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Into Eternity - Dead Or Dreaming CD (album) cover


Into Eternity


Tech/Extreme Prog Metal

2.58 | 19 ratings

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Conor Fynes
Prog Reviewer
2 stars 'Dead Or Dreaming' - Into Eternity (3/10)

Sometimes called the 'Dream Theater of Canada' by fans, Into Eternity are a clearly skilled metal group originating from the middle of the prairies. While not a typical place for a metal band to start up, they have since gained a fanbase that has flowed a bit into the mainstream of metal listeners. Despite certainly being a talented bunch however, Into Eternity seems to have a bit of a problem with making a good album from start to finish. While each song they write has some sort of interesting moment of technicality or dynamic to it, the music starts to lose it's effect when the same tricks are pulled out for every song, every time. Such is the case with the band's second album 'Dead Or Dreaming.' While being an exciting and energetic listen at first, it doesn't take long to realize that each song follows very similar patterns, melodies and riffs. Especially for a progressive act, that should send up red flags almost immediately.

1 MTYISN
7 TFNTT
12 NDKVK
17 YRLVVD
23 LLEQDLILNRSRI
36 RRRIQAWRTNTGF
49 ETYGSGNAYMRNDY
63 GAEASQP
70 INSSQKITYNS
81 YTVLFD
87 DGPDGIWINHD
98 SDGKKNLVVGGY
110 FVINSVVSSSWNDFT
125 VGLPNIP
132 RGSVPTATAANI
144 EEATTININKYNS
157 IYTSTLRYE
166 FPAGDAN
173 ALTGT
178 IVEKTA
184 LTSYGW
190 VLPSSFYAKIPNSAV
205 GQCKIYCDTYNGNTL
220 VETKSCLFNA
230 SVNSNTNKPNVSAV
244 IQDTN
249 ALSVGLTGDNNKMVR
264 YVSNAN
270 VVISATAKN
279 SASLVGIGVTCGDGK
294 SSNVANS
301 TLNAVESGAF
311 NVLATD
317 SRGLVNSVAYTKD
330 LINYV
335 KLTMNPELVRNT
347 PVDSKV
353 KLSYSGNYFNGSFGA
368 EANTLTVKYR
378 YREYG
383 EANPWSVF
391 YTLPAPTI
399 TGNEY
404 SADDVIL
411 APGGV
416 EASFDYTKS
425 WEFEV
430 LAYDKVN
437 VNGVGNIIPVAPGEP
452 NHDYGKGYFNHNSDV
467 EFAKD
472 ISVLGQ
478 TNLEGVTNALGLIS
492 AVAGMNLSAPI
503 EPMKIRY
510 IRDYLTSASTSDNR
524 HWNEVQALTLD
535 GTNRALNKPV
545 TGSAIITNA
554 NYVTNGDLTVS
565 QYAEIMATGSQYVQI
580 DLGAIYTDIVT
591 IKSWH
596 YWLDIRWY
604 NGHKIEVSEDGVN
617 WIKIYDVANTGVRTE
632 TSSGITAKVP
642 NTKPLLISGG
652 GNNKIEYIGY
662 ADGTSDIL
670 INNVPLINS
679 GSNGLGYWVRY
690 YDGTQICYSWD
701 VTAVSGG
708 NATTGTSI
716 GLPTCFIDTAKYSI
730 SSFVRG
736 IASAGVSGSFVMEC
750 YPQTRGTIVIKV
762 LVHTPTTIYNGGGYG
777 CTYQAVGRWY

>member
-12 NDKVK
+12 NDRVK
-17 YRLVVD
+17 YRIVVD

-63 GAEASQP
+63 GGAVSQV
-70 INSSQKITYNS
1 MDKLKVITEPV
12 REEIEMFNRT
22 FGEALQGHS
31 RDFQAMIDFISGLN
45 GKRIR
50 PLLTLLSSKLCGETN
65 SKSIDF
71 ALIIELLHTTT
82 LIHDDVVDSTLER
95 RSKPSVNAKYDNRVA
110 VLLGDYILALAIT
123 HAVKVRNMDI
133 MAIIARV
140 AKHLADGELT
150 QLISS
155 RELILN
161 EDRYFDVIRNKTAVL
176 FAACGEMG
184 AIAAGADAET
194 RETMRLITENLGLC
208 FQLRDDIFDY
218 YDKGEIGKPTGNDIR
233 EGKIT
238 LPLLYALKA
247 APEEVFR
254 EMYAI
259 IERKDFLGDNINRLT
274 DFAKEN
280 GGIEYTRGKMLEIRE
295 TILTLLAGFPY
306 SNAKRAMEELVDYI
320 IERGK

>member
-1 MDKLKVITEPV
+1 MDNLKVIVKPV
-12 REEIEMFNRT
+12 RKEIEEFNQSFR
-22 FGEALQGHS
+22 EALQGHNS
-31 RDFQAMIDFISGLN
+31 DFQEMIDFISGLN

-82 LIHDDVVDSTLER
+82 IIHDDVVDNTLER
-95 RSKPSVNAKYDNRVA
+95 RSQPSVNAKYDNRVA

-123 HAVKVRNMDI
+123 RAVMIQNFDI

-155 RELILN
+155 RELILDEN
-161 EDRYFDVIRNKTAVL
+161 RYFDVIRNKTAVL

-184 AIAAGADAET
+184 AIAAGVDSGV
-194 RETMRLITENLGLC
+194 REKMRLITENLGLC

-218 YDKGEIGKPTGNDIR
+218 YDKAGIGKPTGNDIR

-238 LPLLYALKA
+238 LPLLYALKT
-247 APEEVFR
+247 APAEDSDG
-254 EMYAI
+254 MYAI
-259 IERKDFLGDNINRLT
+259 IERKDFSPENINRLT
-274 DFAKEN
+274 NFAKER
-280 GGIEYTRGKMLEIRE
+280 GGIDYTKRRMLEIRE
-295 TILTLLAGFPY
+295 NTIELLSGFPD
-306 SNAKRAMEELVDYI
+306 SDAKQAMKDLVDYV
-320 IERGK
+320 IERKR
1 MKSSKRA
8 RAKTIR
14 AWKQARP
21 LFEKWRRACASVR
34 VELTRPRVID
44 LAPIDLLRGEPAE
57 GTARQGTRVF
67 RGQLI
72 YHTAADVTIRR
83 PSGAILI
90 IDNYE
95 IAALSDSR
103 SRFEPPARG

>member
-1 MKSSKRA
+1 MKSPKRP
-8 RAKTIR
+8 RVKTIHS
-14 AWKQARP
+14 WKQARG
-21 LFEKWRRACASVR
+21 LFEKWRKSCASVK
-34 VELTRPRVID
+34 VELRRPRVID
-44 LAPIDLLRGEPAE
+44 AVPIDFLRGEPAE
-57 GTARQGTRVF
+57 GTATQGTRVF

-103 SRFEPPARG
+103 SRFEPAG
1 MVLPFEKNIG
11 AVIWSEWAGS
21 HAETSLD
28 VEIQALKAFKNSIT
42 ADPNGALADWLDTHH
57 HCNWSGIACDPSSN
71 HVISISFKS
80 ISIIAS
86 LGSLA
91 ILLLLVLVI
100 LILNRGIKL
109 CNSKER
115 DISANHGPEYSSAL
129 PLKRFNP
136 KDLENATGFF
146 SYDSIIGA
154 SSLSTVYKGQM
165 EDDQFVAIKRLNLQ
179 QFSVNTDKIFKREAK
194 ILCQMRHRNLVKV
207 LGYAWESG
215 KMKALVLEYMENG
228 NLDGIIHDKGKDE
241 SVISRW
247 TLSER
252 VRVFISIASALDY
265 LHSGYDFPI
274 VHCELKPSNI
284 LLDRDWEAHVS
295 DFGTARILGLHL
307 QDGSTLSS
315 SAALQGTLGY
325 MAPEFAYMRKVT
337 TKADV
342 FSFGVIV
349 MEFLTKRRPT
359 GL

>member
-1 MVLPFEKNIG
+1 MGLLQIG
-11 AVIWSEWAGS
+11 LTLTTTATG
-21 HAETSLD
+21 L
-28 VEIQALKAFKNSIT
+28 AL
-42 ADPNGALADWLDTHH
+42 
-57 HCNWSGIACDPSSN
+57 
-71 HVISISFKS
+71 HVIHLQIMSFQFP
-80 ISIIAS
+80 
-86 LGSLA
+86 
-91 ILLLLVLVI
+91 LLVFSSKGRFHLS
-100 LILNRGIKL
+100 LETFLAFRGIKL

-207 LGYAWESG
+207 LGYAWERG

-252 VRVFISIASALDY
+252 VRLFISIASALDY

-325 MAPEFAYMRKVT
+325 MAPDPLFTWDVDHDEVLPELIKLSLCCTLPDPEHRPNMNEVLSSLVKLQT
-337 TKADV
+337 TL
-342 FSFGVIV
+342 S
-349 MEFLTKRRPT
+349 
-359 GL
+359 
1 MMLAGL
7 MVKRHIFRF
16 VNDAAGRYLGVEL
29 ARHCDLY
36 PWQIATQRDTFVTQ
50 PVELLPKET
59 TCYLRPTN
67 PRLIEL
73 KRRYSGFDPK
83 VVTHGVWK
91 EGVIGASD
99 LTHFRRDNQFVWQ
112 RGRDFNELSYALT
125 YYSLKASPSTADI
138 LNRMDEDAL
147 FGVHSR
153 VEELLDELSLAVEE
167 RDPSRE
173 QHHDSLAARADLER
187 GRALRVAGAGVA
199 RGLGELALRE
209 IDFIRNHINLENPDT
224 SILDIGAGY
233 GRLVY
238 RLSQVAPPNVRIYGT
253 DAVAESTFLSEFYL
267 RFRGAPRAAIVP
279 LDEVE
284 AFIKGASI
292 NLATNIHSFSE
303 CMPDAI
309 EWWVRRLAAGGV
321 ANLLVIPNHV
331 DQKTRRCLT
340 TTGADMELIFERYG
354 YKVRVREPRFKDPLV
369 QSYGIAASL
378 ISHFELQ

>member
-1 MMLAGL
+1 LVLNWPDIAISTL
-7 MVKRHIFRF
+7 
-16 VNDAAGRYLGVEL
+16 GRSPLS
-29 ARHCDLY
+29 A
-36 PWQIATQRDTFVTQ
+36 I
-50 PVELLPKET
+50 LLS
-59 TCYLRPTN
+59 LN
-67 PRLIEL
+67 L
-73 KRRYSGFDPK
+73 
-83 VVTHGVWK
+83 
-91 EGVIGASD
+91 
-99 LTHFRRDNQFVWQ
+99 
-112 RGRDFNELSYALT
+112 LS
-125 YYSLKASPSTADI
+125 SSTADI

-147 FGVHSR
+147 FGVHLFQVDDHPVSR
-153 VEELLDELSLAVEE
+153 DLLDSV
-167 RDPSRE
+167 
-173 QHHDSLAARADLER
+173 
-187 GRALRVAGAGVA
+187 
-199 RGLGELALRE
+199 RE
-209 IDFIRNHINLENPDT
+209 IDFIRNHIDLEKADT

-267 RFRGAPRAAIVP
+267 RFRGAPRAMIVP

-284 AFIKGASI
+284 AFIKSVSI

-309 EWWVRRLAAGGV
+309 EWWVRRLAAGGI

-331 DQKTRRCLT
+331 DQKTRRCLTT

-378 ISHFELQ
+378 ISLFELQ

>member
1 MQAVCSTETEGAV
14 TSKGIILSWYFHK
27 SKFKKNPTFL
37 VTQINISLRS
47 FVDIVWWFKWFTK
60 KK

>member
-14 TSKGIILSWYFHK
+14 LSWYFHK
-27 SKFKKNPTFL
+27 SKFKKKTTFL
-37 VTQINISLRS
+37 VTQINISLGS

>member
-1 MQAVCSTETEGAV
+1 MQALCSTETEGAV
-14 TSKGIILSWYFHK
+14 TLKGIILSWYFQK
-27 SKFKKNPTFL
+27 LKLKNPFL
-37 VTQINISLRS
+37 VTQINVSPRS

Each track generally opens up with a heavy, downtuned riff before erupting into a chorus or some sort of songwriting archetype. While having song structure to progressive metal can often be a refreshing change from often overzealous epics and pretentiousness, things get pretty boring. After the fifth track 'Elysium Dream,' (the first half of the album has some pretty great moments) there is almost nothing new offered, except the same sort of song that's already been heard, with different sets of forgettable, cookie cutter 'despair' lyrics.

To the band's credit, they are very tight in terms of their performance, and had these songs been performed by a less capable ensemble, there would be nothing to look into 'Dead Or Dreaming' for. However, while it's evident that these metallers can play alot of other musicians into oblivion, the songwriting and overall feel of the album leaves far too much to be desired. While the first two listens or so can be very enjoyable, once the familiarity sinks in, there is very little to enjoy here.

Conor Fynes | 2/5 |


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